Journal Prompts to Close Out 2020

It seems like we’ve been looking forward to the end of 2020 since it started. It has been a long, hard, heartbreaking, confusing year for many. In the wake of all of this difficulty, it can feel odd when you have a moment of peace or joy that breaks through. It might feel strange to be happy or silly when the world around us is chaotic. It might feel strange to be distressed about the world around us when good things happen to us personally. This year has been full of unprecedented or unfamiliar feelings. Remember, though that you’re allowed to feel your feelings. Whatever you’re feeling about this year is valid.  

If you’re feeling weird about 2020 not being a terrible year for you personally, you’re not alone. If you’re looking forward to putting this year behind you, you’re not alone. It is possible for multiple things to be true at the same time. 2020 has been a hard year. 2020 also had some great moments for many of us, personally and as a culture. It can be hard to sort out all the feelings we have about what’s going on in the world right now. Emotions come and go quickly, the news changes every 15 seconds, and through it all, we keep going. That’s where a journaling practice can come in handy.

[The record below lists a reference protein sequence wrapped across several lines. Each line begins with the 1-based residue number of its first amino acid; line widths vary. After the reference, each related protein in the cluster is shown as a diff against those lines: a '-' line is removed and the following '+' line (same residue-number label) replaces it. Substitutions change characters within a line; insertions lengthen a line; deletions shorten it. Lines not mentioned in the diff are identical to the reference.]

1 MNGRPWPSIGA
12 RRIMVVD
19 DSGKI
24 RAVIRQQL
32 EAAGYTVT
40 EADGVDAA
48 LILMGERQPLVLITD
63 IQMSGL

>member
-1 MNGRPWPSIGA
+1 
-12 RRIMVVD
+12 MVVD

Journaling allows you to take time to put your feelings into words, say things privately that you don’t feel comfortable saying out loud, sort through your thoughts and find patterns and meaning from what you’ve written. Journaling can be transformative, and a great way to process your thoughts. It can be intimidating to sit in front of a blank piece of paper or a blank screen and just write your deepest thoughts and feelings, though, so journal prompts are helpful. 

Lots of folks see the start of a new year as a time to start fresh and try new things. If you’re not feeling up to forming any new habits or starting new routines, that is perfectly fine. You are not obligated to attempt any sort of self-improvement. Also keep in mind that just because it will be a new year doesn’t mean things have changed in the present. We can be full of optimism about life returning to normal when the vaccine becomes widely available while also recognizing that the reality of that is still months away. In a year where we’ve had such a hard time finding good news, though, we are starting to see the light at the end of the tunnel. 

Here are some journal prompts to help you process your thoughts about the end of the year: 

  • How do you feel at the start of a new year?
  • 2020 was a year of…
  • 2021 will be a year of…
  • Describe your 2020 in five words. Why did you choose those five words? 
  • What is giving you hope in 2021? 
  • What is making you worry in 2021? 
  • Is it important to wait for the new year to make a change, or can you do it anytime? 
  • How do you like to reflect at the start of a new year?
  • What does your ideal life look like?
  • What brings you the most happiness?
  • How can you bring more of that happiness into your life on a regular basis?